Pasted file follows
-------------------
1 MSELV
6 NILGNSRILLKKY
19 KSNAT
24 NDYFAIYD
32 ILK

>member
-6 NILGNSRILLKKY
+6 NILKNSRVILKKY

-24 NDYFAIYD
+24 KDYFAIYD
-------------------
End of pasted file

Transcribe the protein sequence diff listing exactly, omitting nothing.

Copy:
1 MSELV
6 NILGNSRILLKKY
19 KSNAT
24 NDYFAIYD
32 ILK

>member
-6 NILGNSRILLKKY
+6 NILKNSRVILKKY

-24 NDYFAIYD
+24 KDYFAIYD